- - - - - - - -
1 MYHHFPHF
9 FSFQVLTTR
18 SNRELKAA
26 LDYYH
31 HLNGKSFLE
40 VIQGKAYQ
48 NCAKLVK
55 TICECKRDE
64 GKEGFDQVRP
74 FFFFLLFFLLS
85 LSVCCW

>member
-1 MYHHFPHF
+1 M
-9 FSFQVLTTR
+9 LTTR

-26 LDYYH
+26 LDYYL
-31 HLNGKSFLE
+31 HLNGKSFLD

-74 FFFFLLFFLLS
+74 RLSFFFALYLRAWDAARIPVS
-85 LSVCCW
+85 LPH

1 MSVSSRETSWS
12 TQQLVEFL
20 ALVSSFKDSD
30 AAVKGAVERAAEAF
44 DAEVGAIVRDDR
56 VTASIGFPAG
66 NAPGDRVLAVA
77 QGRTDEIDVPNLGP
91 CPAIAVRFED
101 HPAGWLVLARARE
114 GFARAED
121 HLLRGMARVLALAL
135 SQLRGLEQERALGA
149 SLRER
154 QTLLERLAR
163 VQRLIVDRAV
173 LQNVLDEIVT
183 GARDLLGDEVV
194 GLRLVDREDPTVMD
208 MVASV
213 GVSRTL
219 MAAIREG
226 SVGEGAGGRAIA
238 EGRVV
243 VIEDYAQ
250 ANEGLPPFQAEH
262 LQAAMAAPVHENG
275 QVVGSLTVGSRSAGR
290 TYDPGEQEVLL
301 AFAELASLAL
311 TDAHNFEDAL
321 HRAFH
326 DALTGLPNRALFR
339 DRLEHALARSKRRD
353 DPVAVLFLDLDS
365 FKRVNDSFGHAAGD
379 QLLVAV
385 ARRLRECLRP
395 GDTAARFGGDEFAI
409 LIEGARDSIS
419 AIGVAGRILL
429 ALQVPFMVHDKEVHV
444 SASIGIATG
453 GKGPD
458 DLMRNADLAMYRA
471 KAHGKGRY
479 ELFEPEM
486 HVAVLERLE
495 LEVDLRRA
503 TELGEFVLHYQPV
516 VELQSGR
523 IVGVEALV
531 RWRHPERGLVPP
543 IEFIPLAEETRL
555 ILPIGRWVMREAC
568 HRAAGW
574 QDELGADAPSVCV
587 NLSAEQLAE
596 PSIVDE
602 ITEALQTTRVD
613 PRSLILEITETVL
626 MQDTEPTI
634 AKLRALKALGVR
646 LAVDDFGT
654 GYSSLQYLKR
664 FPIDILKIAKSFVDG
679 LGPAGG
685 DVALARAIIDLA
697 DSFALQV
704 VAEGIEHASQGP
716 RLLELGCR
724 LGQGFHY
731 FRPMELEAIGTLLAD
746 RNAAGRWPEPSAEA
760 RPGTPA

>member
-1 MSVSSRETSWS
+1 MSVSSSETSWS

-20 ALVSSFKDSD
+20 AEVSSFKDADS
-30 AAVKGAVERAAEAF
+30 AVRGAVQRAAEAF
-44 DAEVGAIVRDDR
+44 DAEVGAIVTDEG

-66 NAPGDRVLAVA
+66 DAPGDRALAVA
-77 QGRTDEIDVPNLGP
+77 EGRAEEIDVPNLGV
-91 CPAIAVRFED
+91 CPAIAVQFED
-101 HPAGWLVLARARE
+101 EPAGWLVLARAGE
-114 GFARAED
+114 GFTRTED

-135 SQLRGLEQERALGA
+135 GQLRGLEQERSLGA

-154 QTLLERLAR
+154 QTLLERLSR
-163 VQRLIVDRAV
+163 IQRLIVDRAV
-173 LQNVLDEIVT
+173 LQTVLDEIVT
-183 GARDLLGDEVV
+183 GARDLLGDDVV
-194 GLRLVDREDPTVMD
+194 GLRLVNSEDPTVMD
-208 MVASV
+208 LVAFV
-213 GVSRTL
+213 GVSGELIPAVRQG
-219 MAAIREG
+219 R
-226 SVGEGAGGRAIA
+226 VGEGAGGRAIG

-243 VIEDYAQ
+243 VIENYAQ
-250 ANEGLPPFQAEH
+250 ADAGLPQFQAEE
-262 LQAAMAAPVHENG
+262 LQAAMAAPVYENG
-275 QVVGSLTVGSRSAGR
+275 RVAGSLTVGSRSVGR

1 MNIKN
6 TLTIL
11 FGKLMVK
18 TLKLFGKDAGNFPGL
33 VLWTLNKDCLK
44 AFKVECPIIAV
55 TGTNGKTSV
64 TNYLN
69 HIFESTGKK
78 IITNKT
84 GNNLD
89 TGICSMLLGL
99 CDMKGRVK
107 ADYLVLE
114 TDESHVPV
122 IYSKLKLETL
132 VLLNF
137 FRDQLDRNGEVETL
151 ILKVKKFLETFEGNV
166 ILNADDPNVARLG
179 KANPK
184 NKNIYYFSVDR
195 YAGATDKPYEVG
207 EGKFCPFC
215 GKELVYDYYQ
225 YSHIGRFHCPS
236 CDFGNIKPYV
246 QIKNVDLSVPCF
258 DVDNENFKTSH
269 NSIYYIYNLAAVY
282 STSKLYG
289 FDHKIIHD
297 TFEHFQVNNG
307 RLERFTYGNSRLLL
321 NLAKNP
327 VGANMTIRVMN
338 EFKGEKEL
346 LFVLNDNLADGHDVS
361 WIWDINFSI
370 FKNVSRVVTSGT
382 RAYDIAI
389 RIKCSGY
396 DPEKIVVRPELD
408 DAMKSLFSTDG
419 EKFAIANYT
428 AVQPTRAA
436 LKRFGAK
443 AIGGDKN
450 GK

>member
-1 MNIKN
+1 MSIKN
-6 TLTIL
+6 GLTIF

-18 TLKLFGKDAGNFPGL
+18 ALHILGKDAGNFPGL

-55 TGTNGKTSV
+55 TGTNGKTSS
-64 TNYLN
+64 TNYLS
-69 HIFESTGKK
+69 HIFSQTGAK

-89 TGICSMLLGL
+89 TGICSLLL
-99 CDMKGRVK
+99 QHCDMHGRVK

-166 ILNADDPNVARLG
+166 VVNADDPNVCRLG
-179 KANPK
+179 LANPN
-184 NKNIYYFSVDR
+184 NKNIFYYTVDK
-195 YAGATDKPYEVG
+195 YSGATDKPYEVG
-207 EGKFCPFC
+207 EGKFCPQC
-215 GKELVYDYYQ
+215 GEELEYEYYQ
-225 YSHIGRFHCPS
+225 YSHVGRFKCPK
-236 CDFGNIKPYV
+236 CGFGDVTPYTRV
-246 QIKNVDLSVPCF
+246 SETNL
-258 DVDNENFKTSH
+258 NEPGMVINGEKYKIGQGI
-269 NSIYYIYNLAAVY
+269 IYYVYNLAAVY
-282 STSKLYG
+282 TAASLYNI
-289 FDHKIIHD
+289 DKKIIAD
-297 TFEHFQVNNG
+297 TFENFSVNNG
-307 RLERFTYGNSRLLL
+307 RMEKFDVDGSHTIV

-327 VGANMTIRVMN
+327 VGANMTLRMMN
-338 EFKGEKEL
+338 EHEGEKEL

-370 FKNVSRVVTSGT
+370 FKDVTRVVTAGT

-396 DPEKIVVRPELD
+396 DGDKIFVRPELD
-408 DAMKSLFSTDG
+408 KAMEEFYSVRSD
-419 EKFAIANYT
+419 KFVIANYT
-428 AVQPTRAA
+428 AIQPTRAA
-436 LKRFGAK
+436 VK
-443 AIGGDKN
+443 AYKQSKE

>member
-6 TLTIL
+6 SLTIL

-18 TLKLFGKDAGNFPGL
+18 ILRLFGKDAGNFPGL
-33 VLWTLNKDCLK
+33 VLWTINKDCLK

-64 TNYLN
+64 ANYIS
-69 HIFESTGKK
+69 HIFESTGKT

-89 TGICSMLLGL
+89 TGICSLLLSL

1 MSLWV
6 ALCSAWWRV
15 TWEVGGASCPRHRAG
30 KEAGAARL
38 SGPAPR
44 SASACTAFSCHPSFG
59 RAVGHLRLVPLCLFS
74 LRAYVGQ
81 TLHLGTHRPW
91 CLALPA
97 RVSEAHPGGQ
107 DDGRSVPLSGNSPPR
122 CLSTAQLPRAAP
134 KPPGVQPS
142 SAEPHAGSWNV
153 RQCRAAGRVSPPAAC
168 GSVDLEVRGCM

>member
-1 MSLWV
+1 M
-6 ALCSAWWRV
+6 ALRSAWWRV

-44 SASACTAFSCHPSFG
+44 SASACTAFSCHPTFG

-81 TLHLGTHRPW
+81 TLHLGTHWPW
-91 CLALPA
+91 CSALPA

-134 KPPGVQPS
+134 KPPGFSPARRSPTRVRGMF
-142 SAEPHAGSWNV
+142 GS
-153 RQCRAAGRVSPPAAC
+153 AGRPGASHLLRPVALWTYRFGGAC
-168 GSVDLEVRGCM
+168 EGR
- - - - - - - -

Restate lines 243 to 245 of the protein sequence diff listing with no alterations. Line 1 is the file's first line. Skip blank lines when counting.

-327 VGANMTIRVMN
+327 VGANMTLRMMN
-338 EFKGEKEL